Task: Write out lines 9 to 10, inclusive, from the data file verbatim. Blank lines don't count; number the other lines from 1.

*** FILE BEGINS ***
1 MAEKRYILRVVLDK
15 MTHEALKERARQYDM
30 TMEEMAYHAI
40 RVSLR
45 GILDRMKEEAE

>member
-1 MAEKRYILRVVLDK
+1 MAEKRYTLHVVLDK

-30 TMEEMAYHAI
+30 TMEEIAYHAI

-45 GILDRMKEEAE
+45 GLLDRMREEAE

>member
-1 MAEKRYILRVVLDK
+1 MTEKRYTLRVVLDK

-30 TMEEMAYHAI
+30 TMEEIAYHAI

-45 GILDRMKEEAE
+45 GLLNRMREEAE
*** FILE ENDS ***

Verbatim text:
-30 TMEEMAYHAI
+30 TMEEIAYHAI